Finally a scream! Our two last scores showed up and we were ahead by a whopping 5 matchpoints! But wait, five other results were still pending. Could they make a big enough difference? After a few more suspenseful seconds it was all over. We had held on to a 3 matchpoint advantage and were champions of the world! 

Or so we thought.

Most readers undoubtedly are aware of the events that ensued. There was a lot of heated discussion on Bridgewinners about a by now infamous scoring error and its consequences, especially regarding who should be considered the rightful winner of the event. I have no intentions of starting a new discussion, but I feel certain that it is impossible to know how the event would have ended without that scoring error. You may agree or disagree on that point and you may have differing opinions on what the consequences should be, even if you agree with me on that point. Roy has described in a different article what steps we have taken to achieve what we believe would be an equitable solution to the problem. At the time of this writing I don’t know yet, whether we will succeed.

Following the discussion about the scoring error on Bridgewinners this past week has been painful and depressing for me. There were a lot of insinuations of disingenuous and unethical behavior on our part and our names were dragged through the dirt. The many reasonable voices that tried to discuss the issue in a sensible manner almost seemed to drown in that dirt. I was extremely grateful for my friends that contacted me privately to offer their moral support and I was extremely grateful for all the posters that defended us.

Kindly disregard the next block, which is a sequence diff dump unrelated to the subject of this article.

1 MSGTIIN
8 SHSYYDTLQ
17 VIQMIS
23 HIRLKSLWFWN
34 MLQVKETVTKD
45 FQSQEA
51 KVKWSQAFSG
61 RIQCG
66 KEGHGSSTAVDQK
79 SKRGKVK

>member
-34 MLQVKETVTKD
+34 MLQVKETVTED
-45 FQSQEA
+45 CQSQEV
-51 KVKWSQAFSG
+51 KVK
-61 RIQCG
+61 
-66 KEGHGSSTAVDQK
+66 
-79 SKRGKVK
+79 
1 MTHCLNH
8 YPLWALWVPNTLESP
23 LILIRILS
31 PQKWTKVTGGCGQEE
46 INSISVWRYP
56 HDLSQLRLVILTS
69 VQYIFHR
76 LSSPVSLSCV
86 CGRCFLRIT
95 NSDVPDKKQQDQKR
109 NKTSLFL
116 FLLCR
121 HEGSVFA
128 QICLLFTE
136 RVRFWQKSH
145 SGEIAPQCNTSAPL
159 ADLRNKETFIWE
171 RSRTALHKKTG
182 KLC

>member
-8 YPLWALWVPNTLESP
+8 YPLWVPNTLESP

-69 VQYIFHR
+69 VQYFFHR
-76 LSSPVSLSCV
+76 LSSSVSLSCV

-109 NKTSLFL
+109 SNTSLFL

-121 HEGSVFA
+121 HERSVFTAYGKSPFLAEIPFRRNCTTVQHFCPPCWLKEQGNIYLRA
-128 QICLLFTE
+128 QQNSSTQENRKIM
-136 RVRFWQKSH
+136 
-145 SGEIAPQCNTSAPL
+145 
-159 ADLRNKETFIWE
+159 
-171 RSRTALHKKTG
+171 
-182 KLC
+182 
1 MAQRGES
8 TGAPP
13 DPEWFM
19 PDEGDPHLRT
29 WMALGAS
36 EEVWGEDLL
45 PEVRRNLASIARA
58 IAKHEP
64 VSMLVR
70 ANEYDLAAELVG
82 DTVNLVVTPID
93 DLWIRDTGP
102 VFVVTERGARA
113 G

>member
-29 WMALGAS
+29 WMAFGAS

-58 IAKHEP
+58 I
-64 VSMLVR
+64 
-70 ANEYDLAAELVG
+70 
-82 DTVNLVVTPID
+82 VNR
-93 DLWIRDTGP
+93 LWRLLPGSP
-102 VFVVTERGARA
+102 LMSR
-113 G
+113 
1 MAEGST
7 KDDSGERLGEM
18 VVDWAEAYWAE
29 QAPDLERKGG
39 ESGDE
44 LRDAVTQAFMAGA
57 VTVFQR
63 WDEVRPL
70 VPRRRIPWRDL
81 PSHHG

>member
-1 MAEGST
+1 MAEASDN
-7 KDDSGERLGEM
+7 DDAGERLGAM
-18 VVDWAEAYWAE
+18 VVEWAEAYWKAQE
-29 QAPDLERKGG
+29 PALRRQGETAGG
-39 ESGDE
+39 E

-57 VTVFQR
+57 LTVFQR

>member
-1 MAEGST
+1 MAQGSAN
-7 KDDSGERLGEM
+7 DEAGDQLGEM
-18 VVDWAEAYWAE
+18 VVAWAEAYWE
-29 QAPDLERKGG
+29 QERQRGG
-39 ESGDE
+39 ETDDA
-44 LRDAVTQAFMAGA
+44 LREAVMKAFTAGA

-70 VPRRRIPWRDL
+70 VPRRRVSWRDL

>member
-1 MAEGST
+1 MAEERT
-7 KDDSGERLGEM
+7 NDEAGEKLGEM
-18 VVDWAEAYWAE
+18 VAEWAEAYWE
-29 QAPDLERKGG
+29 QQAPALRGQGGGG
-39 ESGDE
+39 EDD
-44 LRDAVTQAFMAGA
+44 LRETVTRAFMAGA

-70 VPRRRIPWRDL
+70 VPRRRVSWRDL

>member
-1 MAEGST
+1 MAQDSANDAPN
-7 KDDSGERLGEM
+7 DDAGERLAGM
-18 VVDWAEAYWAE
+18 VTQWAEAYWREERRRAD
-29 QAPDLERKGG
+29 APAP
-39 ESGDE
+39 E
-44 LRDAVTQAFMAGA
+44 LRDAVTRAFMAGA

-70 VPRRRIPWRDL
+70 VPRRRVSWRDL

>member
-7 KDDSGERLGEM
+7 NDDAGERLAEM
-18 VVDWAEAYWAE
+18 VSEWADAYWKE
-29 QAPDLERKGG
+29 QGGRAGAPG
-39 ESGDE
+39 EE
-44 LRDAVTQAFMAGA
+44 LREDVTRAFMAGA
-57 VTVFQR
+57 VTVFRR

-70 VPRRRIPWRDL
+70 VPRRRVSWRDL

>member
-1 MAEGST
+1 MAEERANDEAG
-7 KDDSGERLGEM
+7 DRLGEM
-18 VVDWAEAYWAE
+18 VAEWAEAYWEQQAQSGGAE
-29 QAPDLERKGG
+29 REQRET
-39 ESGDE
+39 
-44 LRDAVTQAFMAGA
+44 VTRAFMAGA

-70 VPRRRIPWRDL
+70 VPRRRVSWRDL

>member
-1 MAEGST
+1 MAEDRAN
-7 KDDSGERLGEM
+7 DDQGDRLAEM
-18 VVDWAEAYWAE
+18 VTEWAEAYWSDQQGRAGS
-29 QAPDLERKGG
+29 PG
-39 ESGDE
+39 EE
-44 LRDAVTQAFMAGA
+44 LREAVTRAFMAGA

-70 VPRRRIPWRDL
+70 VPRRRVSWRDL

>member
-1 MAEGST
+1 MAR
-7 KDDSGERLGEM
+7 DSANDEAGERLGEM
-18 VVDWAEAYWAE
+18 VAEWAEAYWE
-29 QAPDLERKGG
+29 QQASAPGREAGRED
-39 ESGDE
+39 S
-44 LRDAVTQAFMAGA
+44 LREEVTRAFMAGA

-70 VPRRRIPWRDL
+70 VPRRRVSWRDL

Besides all the mud casting there was also a lot of finger pointing and apportion of blame for the fiasco. Mistakes are human. We have always made them and we will always make them. In this case several parties including us made mistakes that contributed to the eventual unfortunate outcome. A good friend used to tell me: It’s okay to make a mistake. It’s not okay to make the same mistake twice. So instead of dwelling on who made what mistake and going on and on about why that is unacceptable, let’s instead put our energy in making sure it doesn’t happen again, no matter what mistake was made by whom. 

Ashley Bach and Michael Cornell have been totally exemplary during the whole process. They have expressed that whatever happened was a thing of the past and the only thing that really matters is moving forward. Ashley and Michael, you have my full admiration. True champions!